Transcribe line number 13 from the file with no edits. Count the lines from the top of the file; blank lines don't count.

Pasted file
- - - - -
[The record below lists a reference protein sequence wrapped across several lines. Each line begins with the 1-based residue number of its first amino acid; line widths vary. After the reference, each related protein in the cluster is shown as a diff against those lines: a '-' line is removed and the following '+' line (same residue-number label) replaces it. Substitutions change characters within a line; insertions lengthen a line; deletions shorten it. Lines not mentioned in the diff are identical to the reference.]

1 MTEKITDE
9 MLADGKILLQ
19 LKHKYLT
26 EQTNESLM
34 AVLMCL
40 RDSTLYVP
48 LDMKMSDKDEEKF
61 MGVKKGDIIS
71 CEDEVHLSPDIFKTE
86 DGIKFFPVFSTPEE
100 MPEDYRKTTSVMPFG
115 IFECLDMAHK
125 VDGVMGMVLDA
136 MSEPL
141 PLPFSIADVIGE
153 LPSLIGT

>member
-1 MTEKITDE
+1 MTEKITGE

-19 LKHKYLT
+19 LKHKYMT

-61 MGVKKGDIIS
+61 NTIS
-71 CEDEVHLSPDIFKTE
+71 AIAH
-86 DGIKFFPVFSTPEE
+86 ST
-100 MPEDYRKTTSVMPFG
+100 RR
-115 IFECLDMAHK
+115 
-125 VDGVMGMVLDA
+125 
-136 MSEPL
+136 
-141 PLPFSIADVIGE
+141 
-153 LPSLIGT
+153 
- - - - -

115 IFECLDMAHK